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Entries in long exposure (4)


Shout out! Long Exposure Work by Jonathan Povey

Welcome to this new series of posts, where I would like to give a 'shout out' to former students of mine.

Jonathan Povey will be the first photographer featured in this series.

I've met Jonathan at Vanarts, a local Vancouver school that teaches commercial digital photography in a 1 year full-time program. The school is fully accredited. In fact, was commissioned to put this program together back in 2007. After serving as the program director and lead instructor for just over 2 years, I resigned so that I could spend more time with my personal photography workshop business, Vancouver Photo Workshops. Running two businesses at the same time had me running around for more hours than the week could give me. Ask my wife and she hardy remembers me during that time....

But that's another story. Fact is, Vanarts runs a great program and I still get to teach my long exposure workshop over there. I really enjoy working with the students, it gives me a kick and great satisfaction seeing them progress from novice to professionals in a just one short year. Every year, a few students really stand out, and Jonathan Povey is one of those outstanding photographers.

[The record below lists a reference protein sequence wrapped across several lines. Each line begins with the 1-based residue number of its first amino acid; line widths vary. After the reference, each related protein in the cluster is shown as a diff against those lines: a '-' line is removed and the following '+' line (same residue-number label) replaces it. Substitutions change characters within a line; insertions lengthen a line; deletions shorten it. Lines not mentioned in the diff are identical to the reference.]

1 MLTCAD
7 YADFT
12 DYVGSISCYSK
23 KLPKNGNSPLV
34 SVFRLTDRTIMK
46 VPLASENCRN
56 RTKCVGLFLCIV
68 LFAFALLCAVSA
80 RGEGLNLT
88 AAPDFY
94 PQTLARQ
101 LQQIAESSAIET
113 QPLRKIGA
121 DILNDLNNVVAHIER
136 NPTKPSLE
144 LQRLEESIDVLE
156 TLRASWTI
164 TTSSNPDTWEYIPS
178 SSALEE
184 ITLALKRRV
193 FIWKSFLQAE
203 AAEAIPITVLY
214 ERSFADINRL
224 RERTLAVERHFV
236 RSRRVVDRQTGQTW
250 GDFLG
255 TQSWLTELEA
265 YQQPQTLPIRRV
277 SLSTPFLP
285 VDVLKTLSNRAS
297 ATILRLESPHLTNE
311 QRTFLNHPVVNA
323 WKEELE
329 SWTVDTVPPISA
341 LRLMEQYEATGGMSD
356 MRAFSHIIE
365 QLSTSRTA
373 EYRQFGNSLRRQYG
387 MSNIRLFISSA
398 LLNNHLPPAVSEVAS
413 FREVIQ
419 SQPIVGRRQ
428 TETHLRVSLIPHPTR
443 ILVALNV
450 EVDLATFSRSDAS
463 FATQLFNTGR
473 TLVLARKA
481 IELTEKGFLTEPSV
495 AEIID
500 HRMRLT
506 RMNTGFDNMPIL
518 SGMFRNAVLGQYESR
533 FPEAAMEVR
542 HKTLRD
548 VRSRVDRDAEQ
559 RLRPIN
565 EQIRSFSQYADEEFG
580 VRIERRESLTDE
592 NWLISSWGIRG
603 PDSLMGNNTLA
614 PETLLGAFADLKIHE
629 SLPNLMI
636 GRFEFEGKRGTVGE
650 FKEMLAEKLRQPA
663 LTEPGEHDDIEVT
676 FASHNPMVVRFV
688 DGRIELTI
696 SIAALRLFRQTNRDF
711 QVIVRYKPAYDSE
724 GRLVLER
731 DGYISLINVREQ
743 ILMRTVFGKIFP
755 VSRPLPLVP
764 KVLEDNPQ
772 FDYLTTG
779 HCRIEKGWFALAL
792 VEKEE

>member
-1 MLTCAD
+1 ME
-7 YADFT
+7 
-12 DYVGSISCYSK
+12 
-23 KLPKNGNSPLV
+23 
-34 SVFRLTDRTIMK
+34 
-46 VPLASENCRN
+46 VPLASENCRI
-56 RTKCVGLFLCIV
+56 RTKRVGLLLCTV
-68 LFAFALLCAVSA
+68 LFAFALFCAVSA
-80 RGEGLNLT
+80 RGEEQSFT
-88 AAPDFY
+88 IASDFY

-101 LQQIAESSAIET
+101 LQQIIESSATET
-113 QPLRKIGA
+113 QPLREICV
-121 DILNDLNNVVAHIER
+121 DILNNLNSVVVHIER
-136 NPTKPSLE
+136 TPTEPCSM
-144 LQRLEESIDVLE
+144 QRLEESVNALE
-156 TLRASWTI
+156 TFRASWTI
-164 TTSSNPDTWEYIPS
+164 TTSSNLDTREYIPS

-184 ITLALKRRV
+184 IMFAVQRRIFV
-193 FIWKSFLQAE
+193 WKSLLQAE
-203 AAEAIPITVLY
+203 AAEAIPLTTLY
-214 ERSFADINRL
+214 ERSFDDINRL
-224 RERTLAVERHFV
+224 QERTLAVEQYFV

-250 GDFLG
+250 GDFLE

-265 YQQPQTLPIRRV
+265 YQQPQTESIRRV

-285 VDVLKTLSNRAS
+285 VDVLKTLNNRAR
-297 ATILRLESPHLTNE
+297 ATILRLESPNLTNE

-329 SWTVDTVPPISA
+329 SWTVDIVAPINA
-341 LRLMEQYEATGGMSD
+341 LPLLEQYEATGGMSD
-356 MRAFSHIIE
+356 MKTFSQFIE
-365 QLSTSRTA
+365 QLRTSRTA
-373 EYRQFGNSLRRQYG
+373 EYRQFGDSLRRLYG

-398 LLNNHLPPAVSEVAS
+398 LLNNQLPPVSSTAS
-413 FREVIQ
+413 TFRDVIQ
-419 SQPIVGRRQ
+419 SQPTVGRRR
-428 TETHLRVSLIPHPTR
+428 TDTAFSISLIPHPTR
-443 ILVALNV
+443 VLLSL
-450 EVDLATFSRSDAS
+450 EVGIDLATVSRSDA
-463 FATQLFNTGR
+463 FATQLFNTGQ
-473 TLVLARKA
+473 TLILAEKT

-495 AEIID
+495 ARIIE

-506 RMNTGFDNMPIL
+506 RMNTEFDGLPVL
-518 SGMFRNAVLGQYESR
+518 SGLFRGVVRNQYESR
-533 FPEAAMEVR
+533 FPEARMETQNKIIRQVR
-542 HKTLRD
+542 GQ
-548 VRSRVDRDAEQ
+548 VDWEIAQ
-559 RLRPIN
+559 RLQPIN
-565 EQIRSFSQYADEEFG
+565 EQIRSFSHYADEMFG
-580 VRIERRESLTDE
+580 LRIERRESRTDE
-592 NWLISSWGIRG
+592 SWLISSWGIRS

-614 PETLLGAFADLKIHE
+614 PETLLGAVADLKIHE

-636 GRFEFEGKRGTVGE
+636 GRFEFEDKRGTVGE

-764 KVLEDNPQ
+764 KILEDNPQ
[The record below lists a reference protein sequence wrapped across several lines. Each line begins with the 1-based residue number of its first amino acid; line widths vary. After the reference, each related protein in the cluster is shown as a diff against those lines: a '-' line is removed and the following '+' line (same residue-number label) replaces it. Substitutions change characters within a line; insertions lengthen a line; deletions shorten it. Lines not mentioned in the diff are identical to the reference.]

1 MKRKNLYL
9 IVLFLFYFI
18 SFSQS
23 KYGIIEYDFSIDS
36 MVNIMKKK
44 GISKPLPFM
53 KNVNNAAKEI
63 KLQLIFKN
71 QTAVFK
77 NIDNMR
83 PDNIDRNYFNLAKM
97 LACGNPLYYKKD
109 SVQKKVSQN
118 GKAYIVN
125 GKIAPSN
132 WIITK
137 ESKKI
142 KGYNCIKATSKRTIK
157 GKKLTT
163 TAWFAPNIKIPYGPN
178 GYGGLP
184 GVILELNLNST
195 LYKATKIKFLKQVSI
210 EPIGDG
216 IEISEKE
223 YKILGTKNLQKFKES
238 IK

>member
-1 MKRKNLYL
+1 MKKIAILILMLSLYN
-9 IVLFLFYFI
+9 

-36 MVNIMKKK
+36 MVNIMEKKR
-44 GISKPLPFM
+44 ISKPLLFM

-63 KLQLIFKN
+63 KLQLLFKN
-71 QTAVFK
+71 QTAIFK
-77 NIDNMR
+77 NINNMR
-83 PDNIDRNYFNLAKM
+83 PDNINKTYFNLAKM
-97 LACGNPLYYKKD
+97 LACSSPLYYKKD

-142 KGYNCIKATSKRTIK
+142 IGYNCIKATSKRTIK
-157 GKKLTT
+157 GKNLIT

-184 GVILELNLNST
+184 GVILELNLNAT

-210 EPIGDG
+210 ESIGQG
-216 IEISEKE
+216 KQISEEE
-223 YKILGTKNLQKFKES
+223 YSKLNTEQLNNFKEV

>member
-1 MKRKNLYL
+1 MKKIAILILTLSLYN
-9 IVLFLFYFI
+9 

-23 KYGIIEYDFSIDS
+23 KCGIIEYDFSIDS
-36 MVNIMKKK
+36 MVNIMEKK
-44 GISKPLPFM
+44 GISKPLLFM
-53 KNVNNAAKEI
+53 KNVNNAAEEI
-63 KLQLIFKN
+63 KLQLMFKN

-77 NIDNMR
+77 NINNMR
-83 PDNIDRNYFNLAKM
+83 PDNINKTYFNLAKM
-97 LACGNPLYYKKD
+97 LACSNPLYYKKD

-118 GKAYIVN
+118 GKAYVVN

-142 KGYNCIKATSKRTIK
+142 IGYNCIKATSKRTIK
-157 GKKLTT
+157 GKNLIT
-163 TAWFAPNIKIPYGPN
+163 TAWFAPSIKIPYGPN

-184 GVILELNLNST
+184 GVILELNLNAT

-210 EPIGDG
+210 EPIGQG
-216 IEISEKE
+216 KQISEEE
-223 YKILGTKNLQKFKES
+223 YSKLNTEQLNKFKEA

Since graduating from Vanarts, Jonathan has followed his dream and is working hard on developing his business.

Check out some of Jonathan Povey's inspirational images below:


Well done Jonathan! I especially like the first 2 images of the row of beach huts. Jonathan told me that those were actually light painted. He shot at night, without the using ND filters, and used a strong flashlight to literally 'paint in' the beach huts. He returned twice to the same spot.

Before closing, I thought it would be interesting for you to look at the scene Jonathan shot in Brighton, Sussex. On his blog, he posted a 'regular' color shot of the scene.

This first image shows you how the old structure looked without the long exposure effects and black and white conversion: